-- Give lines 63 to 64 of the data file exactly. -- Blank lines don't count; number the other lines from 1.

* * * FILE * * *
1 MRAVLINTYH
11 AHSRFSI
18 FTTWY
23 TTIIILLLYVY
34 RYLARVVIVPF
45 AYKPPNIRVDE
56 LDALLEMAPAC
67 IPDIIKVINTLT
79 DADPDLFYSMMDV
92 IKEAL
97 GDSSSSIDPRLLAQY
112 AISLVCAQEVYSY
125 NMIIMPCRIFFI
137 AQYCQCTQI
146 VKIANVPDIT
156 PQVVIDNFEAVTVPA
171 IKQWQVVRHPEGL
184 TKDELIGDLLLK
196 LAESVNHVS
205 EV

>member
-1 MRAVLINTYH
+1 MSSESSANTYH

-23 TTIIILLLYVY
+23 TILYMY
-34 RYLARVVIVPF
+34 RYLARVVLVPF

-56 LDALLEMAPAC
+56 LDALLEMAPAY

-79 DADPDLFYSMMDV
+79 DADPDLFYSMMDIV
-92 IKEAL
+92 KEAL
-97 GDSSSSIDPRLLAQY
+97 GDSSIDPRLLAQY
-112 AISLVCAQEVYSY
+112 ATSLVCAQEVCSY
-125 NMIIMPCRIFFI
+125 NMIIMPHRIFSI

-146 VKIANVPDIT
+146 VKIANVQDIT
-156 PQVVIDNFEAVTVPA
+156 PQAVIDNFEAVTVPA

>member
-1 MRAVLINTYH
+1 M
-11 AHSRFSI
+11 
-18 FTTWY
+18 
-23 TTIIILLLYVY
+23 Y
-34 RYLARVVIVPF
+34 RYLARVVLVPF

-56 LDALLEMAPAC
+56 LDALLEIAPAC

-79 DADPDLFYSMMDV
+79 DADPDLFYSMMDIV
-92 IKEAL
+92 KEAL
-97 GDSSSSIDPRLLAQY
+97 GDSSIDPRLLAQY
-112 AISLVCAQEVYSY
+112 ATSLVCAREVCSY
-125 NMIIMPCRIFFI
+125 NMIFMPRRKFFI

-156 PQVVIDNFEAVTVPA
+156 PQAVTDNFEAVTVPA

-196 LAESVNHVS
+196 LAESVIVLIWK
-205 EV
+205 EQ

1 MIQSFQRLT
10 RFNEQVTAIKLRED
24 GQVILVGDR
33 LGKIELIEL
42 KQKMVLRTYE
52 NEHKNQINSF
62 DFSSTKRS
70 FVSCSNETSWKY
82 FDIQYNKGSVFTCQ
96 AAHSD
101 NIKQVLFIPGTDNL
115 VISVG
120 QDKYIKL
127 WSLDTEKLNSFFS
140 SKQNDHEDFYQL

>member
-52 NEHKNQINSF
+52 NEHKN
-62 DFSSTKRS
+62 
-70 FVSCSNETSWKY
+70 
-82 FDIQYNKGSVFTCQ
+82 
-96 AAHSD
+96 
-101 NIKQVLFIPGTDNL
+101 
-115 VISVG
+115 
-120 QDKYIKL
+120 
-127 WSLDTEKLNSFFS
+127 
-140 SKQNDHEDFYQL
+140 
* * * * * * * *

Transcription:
-112 AISLVCAQEVYSY
+112 ATSLVCAREVCSY